In the 1600’s, Palladianism, (based loosely on a philosophy centred around a 16th Century Italian architect named Andreas Palladio), inspired such English architects as Inigo Jones, who designed the Queen’s House in Greenwich for the wife of James I. Of the Classical styles, Palladian architecture is the most unremarkable, though it was easily ahead of its time.
In the 18th Century, England witnessed a new era and new styles when King George I and the Whigs took the throne. An example of implemented change may be found in Chiswick House, which may be considered Lord Burlington’s attempt to challenge the popularity of Baroque styles.
Buckingham Palace: Originally purchased by her husband, King George III in 1761, Queen Charlotte may have considered Buckingham House a comfortable place to raise her 15 children. Remodelling of what was then called “the Queen’s House” began in 1762. The estate has undergone several changes since then: in the 1820’s, George IV demolished and replaced the north and south wings, and added the Marble Arch; after her marriage to Prince Albert, Queen Victoria added nurseries in the 1840’s; the famous forecourt where the “Changing of the Guard” commences, as well as many gates and railings, was added around 1911, and in 1913, the Palace received a facelift to remove damage caused by soot.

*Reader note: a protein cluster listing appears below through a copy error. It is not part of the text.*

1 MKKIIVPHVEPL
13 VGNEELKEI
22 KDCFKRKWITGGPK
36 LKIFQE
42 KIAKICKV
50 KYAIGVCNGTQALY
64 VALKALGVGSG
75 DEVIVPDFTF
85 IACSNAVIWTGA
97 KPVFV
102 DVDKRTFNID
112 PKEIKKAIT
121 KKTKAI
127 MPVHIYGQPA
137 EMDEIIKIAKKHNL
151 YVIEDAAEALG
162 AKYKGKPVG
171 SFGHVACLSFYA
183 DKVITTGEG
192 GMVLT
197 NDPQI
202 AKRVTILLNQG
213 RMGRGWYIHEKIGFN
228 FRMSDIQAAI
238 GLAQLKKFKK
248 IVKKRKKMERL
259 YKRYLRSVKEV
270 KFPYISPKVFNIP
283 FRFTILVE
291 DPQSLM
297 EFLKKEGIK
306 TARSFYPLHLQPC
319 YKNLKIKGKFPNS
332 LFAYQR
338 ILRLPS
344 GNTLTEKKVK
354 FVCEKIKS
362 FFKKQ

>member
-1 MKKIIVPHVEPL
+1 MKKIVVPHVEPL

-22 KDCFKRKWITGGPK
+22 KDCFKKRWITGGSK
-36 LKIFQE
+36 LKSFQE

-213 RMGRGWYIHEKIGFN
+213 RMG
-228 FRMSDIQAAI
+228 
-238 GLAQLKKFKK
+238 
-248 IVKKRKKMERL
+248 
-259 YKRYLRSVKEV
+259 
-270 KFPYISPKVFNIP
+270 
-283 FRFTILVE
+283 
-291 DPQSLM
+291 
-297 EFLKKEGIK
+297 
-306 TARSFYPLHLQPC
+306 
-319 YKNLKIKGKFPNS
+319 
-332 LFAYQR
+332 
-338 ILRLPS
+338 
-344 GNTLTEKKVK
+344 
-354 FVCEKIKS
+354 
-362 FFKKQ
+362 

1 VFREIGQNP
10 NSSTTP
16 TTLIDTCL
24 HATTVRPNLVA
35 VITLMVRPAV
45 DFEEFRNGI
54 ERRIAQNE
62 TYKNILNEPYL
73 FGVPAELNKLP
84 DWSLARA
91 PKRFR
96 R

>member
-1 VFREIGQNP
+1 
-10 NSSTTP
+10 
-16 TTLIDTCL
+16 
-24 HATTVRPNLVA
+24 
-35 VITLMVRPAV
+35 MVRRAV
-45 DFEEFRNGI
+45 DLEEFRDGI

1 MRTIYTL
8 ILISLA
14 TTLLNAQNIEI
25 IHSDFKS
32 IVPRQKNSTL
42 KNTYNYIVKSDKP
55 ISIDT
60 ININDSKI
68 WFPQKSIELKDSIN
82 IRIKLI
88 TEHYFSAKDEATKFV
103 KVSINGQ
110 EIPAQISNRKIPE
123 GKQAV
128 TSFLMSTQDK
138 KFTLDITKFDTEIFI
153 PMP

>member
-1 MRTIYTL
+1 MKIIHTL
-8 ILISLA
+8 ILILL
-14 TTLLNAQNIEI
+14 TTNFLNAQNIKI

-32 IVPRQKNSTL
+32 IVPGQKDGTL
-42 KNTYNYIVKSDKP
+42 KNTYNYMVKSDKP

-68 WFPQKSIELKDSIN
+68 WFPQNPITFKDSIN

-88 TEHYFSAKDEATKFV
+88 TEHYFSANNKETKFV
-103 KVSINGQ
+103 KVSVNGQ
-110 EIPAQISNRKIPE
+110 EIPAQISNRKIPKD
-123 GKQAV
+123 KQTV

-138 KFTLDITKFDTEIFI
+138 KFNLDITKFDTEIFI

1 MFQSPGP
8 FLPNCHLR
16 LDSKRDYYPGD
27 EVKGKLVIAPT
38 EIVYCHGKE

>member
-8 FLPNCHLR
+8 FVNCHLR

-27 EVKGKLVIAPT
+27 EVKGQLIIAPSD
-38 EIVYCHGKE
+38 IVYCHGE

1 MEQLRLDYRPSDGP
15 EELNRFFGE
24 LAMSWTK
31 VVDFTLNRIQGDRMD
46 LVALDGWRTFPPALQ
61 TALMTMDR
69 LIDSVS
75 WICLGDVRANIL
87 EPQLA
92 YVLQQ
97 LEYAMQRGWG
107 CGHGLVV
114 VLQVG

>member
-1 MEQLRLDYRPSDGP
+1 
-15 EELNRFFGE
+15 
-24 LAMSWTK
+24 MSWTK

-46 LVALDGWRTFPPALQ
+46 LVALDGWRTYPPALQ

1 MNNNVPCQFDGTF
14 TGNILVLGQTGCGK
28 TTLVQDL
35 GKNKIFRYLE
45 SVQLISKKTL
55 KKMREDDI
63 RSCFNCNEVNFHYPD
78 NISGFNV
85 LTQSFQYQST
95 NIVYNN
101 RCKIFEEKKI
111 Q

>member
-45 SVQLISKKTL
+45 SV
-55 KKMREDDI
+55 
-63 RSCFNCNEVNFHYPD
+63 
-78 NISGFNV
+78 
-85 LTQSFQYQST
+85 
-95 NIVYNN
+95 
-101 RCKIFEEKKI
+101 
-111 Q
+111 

King James I (Reign: 1603-1625)
Legacy: Queen’s House Greenwich
The Stuarts were an incredibly cultured bunch. Charles I amassed Europe’s greatest art collection and had plans to transform Whitehall Palace into the biggest palace in the world (which were interrupted by the minor inconvenience of his beheading).
Between siring an estimated 18 illegitimate children, Charles II commissioned Wren to rebuild St Paul’s Cathedral and, in bequeathing several of London’s royal parks to its citizens established the libertarian principles for which the capital’s public realm has since become famous. Towards the end of the period, even William III, who was a military obsessive and considered every minute not spent pounding Frenchmen on a battlefield wasted, transformed Tudor Hampton Court into England’s royal version of Versailles.
But it was James I who changed the course of British cultural and architectural history forever. In 1616 he commissioned legendary English architect Inigo Jones to design a small palace for his Danish queen. The building Jones created came to be known as the Queen’s House in Greenwich and it was the first classical building in Britain.
To Jacobean eyes the whitewashed walls, unadorned roofline and orthogonal proportions of the Queen’s House might as well have been an extra-terrestrial visitation. While our own royals may actively nurture a reputation for conservatism, it is incredible to think that 400 years ago it was the king who was at the forefront of pioneering futuristic and radical design.
It is hard to overstate the impact of the Queen’s House. In the early 17th century England was still clinging stubbornly to renaissance variations of what was essentially still the Gothic style while the rest of Europe was surging ahead with classicism. By the time the first brick for the Queen’s House was laid St Peter’s in Rome was already 110 years old.